We've discussed real marshmallow syrup before, using actual and esoteric marshmallow plant, but spooning globs of this fake stuff onto hot chocolate, ice cream, milkshakes, or Sundaes is a lot more familiar to...well, nearly everyone. Legions of American children grew up eating fluffernutter sandwiches, a combination of peanut butter and marshmallow creme, in their school lunches. Some home cooks deploy it as a binder in puffed rice squares and popcorn balls, to add bulk and sweetness in sauces and fudge, and as the base for cake frostings and whoopie pies.
Here's what most home cooks don't do, though: make it themselves and change the base flavor. Vanilla extract is the common flavoring, but why not use mint extract, rosewater, or orange flower water? Pomegranate molasses adds a bit of color and a pleasant bitter note to the sweetness of the glossy white confection. And don't forget liquor: bourbon, absinthe, apple brandy, and dark rums are just the beginning. Admittedly, absinthe-flavored marshmallow creme may have limited uses, but that cup of hot chocolate is a good place to start.
This marshmallow topping can be cobbled together from just a few ingredients common to both bartenders and moms; syrup, egg whites, confectioners' sugar, a pinch of salt, and some kind of flavoring. If you happen to be making ice cream, you may well have those egg whites on hand already. Some confectioners cook a syrup that's a mix of sugar, water, corn syrup, and cream of tartar. You could tie your shoes with gloves on, too, but why make this harder than it needs to be? Let's drop any pretense of this being at all healthy and use straight corn syrup. See below for notes on flavorings.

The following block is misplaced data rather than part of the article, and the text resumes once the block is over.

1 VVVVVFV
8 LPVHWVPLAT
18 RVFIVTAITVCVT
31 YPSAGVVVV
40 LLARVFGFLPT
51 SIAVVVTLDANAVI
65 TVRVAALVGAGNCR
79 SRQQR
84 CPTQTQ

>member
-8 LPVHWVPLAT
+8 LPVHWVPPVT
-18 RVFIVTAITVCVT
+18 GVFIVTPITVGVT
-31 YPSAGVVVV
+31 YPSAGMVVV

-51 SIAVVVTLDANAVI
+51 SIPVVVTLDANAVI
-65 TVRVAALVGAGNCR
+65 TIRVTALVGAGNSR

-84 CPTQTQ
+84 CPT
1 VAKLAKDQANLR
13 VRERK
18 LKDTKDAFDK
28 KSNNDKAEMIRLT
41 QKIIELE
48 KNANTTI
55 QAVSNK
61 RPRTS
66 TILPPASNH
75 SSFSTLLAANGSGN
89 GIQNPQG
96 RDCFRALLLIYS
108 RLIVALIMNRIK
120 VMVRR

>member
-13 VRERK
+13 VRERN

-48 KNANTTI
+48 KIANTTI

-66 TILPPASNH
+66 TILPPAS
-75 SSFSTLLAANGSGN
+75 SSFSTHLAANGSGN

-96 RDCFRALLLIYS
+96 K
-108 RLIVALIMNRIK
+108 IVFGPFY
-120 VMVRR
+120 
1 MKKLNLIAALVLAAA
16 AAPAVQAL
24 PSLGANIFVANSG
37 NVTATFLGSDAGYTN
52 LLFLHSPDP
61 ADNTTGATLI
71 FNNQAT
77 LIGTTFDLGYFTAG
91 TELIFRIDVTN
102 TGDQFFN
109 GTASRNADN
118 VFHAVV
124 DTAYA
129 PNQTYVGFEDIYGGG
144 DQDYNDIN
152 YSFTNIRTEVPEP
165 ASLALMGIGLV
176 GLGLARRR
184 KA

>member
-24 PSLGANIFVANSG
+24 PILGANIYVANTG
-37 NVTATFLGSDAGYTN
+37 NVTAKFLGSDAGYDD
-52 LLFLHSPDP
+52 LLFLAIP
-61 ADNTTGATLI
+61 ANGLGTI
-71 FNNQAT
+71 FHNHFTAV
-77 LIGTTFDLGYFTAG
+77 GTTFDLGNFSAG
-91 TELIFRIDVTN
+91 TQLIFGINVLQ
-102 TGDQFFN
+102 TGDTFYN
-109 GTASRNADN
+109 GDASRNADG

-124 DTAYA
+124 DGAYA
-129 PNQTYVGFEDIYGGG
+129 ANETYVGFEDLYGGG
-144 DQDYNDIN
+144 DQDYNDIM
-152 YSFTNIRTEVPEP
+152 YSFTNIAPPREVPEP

Homemade Marshmallow Creme
2 egg whites
1 cup corn syrup (310g)
1 cup confectioners'/powdered/10x sugar (110g)
1 teaspoon vanilla extract (or other flavoring: see note below)
a knifepoint of salt — no more than 1/8 tsp
In an electric stand mixer (such as a KitchenAid) beat the egg whites and corn syrup with the ballon ship attatchment for a few minutes until the mixture is stiff and white. Stop the mixer.
Add the powdered sugar in three stages. Add the first third, turn the mixer on low, then increase gradually to the highest speed until all the sugar is incorporated. Turn off the mixer. Add the second third of sugar and repeat until all the sugar is fully incorporated and the mixture is solid white, glossy, and thick enough to hold thick ribbons that plop off a spoon or spatula.
Add vanilla (or other flavoring) and salt and mix until well blended. Transfer to a one-quart container and store covered in the refridgerator; it will keep for up to three days.A note on flavorings: A half to a full ounce (1-2 tablespoons) of most spirits should suffice (unless they are strongly flavored — use your judgement), a teaspoon of most baking extracts or cocktail bitters, and just a few drops for strong essential oils such as mint or neroli.
Goes well with:
- Chartreuse Hot Chocolate. When you don't feel like mucking about with flavorings and just want to dollop flops of this stuff on hot cocoa, why not this stuff?
- Smith & Cross pot-still rum-flavored marshmallows. Because they're easier to make than you think they are.
- Still on a marshmallow kick? Try a boozy marshmallow collins (no, not with this stuff — with real marshmallow syrup).
- Want more candy recipes? Try three variations of the classic Philadelphia springtime candy, Irish Potatoes (note: most Irish Potato recipes lack actual potatoes).